One success story already stemming from the first event is Andrew Case. The righthander signed a minor-league contract with the Blue Jays just four days after his Maritimes team became the first Tournament 12 champions. In his two appearances over the four days of games, Case threw nine innings, including a seven-inning no-hitter, and struck out 19 batters.
After being signed by Toronto’s Canadian scout Jamie Lehman out of the tournament, Case reported to the instructional league in the Dominican, and has since been dominating at extended spring training in Dunedin. Through 30 innings at Bobby Mattick Training Centre, the hurler has allowed just five runs on nine hits, giving out only one free pass and striking out 22.
“Tournament 12 has changed our whole family’s lives,” said Jade McDermott, Case’s father.
Local righty and one of Canada’s top high schoolers heading into the upcoming draft, Zach Pop earned a scholarship to the University of Kentucky after being seen at the event, and couldn’t be more grateful for his opportunity with the Wildcats.
“Gary Henderson, the head coach, was at Tournament 12 and that was huge,” Zach’s father Sheldon Pop said. “He saw Zach and Zach did really well at Tournament 12 so that kind of got him on their radar a little bit…they (eventually) came out and offered Zach a real good scholarship opportunity and we just couldn’t say no to it.”
The Blue Jays are excited at the successes that have already built from the tournament and are looking forward to more.
“We’re proud that we got the tournament going and off the ground for the first year and it was successful,” Burton said. “We had a kid signed and a lot of kids got letters for schools …We just want to continue to give the best opportunity to give these kids possible to get them seen, get them down to schools, get them drafted, and just further their baseball careers.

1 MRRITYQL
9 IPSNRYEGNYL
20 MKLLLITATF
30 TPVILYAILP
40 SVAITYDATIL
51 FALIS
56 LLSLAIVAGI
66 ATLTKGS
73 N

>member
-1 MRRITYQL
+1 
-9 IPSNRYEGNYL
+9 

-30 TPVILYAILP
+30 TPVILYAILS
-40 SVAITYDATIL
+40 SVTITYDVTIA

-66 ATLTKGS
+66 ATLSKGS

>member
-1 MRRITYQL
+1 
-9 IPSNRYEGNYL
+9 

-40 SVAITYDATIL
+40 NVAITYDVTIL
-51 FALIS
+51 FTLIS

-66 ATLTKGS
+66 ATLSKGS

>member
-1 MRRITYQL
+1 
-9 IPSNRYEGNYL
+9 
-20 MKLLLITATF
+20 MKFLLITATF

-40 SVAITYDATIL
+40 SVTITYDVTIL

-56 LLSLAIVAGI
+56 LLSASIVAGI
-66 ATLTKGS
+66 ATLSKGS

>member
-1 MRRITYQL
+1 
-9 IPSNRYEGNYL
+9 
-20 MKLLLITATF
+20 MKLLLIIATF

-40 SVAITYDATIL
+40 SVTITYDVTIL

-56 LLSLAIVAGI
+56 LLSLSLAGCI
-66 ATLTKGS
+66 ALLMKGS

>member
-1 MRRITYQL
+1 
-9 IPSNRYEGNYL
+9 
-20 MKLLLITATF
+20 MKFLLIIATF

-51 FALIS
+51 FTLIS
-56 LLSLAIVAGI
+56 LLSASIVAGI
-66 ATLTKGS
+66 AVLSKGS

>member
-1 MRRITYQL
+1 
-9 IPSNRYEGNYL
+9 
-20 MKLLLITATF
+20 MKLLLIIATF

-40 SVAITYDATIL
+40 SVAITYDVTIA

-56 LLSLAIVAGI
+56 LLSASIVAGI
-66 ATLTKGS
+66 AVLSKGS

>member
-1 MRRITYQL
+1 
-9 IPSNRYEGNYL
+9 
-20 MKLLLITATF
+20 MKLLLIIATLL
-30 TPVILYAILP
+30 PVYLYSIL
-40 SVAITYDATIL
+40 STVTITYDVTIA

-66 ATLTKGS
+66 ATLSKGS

“Any way we can help, that’s the goal of the whole tournament and that’s why we’re here doing all this work.”
One American League scout with a territory encompassing the Great White North found the opportunity great for everyone involved.
“The inaugural tournament was really the first of its kind in Canada for professional and college evaluators,” the American League scout said. “We were able to see the top talent in the country … all in the same place.
“Anytime you are able to see that quantity of players in a scouting-oriented event in one place, it really is a dream opportunity for a scout. It may save you four or five flights or phone calls and allow you to get an excellent grasp on not only what is coming up this year but the next two or three years as well.”
The upcoming event should show plenty of promise for Canada’s future.
“The 2015 class is as good a class as I have seen in my time doing Canada,” the American League scout said. “It isn’t just the big names everybody knows; it’s the depth of talent—much deeper than we have seen in recent years.
“Going to eight teams will ensure the absolute top tier of players are all involved in the tournament and competing against each other over the course of the event. Seeing the best players against the best players gives you that much more comfort and conviction in evaluations.”